To many longtime X-Men fans, Chris Claremont may as well be an X-Man himself. The longtime writer is responsible for many of the team’s most famous and iconic moments. His legendary Uncanny X-Men run in the 1980s led to fan favorite characters Psylocke, Sabertooth, and Emma Frost just to name a few. Without a doubt, Claremont is as important a name in X-Men history as Wolverine or Charles Xavier.
After his lengthy run with Marvel’s merry mutants ended, Claremont pursued other avenues in comics. In 2004, Claremont returned to Uncanny X-Men as part of ReLoad, a revamp of the X-Men books. X-Men ReLoad Volume 1: The End of History collects Uncanny #444-461 and X-Men #165. Claremont’s return to Uncanny is an interesting look at a familiar title that was essentially starting all over. Here are some reasons to check it out.
The nostalgia works (up to a certain point)
One of Claremont’s strongest assets as a writer is he is never afraid to show the X-Men as normal people. They may have unbreakable metal fused to their bones or can fry another person’s brain without batting an eye, but that does not mean they can never cut loose and relax. ReLoad opens with the X-Men playing a not so friendly game of baseball. This is a textbook example of Claremont’s writing style. The readers know how important the X-Men are to the world. They also know the team is not shirking their duties. This is simply a case of the heroic mutants taking advantage of some rare free time to have some fun. It’s a nice touch that humanizes the characters.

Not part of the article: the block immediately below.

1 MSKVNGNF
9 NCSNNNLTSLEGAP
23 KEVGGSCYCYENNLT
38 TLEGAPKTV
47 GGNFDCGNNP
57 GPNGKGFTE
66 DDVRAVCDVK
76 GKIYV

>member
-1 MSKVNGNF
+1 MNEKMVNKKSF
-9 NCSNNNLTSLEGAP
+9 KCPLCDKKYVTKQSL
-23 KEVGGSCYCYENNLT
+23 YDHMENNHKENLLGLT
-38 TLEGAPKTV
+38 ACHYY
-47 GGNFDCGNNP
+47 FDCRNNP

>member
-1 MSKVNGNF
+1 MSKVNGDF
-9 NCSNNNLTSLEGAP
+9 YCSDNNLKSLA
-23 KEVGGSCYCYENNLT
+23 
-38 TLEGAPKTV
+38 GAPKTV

Inevitably, another Claremont staple rears its head. There is internal strife (they may be mutants, but that doesn’t prevent them from having the same disagreements us normal humans have) that leads to a confrontation. Once again, this makes the characters more relatable, but it’s also a tactic that Claremont uses far too often.
Over the course of the near twenty issues in ReLoad, Claremont is joined by a variety of artists. Alan Davis, Olivier Coipel, Andy Park, Tom Raney, and Salvador Larroca all add their impressive talents to the book. Each artist brings a lush look to the issues that bring Claremont’s writing to life. Whether it’s Storm and Nightcrawler headed out for a night on the town or Wolverine and X-23 doing battle, the art adds another dimension to the story. Claremont has always been able to tell a story, but the best X-Men tales are just as pleasing to the eyes.
The first run of Excalibur is one of the most fun mutant books Marvel has ever done. Claremont and Davis seem to have had free rein to be a little more silly than the mainstream X-books. There was still all the action and soap opera, but Excalibur was also unafraid to add a sense of wackiness. It was only for a brief moment, but it was cool to see almost the entire original team reunited in the pages of Uncanny.
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